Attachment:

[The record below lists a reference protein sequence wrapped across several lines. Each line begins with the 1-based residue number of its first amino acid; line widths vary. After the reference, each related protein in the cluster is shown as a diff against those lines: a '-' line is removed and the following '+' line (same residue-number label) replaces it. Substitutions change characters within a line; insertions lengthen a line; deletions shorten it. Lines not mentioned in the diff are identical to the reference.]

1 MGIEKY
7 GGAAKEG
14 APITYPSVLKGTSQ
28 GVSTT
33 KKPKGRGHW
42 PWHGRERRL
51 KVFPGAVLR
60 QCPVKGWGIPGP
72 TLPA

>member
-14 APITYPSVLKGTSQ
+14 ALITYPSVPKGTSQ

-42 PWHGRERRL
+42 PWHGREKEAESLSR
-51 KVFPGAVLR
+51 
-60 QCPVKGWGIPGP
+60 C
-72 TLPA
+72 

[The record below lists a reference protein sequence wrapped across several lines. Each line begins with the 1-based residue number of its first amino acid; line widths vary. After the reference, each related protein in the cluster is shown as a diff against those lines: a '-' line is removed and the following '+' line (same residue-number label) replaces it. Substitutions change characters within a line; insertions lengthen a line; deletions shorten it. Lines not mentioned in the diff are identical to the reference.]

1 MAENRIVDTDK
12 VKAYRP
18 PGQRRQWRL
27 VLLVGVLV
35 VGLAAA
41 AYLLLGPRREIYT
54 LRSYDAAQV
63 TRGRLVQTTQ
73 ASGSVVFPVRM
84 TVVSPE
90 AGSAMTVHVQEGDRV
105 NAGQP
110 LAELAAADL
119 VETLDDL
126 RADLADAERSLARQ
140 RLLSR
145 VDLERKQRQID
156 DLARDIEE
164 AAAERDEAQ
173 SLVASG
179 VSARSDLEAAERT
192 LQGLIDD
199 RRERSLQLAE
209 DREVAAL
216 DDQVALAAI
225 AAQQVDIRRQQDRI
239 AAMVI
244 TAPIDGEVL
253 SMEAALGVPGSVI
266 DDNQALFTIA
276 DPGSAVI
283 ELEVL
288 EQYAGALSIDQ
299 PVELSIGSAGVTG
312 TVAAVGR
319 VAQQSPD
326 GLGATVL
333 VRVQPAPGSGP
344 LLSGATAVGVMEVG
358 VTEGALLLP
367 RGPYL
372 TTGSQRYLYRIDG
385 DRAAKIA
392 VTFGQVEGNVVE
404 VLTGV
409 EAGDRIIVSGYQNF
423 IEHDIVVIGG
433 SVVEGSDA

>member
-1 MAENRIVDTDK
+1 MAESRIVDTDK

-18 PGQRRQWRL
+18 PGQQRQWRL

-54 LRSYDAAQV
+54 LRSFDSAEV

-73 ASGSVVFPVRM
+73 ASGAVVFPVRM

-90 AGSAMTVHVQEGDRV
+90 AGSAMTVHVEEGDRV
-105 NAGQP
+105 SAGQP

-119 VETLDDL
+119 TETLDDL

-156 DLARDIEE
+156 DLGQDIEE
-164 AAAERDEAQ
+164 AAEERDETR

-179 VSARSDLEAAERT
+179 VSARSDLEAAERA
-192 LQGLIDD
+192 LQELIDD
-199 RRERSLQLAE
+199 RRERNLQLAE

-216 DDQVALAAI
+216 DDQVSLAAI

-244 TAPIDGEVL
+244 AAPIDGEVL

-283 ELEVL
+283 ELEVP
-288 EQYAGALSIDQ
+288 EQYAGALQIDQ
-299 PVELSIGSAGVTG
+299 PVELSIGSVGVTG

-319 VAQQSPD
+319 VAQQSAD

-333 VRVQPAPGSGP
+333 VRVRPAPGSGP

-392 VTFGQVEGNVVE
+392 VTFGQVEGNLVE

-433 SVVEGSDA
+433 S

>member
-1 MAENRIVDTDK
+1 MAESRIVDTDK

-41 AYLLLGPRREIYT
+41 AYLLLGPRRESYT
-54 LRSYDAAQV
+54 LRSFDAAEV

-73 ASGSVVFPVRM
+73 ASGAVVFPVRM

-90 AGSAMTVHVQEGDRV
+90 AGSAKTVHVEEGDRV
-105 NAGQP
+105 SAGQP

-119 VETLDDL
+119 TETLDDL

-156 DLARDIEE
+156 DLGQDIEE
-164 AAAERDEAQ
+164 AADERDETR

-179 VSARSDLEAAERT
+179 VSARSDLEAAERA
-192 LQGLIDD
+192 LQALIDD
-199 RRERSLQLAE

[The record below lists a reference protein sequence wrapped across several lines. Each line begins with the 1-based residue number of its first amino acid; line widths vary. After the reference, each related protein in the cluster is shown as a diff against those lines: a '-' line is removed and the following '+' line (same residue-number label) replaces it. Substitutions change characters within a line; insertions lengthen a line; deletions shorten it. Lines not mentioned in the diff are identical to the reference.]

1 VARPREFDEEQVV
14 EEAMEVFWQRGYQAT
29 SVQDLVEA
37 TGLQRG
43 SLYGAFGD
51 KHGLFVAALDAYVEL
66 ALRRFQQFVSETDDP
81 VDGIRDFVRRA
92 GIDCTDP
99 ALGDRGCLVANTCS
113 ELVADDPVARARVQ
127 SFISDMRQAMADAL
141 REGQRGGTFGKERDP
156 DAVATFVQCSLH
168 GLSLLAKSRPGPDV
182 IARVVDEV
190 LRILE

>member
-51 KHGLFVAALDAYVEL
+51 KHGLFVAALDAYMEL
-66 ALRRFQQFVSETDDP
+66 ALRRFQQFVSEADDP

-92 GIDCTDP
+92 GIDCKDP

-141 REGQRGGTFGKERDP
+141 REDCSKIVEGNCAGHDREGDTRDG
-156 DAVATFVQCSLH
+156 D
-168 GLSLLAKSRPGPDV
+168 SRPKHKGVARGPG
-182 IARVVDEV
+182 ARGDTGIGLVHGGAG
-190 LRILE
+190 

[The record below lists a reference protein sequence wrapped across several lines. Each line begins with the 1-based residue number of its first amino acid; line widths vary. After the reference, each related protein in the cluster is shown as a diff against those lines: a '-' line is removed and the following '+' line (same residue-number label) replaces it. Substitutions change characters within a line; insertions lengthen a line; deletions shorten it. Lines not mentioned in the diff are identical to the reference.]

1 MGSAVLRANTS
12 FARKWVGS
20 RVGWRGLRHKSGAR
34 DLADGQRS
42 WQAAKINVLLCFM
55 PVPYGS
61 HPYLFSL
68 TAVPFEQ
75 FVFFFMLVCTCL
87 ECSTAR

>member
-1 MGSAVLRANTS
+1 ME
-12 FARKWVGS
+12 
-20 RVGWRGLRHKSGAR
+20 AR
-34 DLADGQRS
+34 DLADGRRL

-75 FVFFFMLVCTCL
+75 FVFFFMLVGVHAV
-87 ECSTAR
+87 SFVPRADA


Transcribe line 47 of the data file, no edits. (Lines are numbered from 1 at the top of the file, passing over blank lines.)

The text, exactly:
216 DDQVALAAI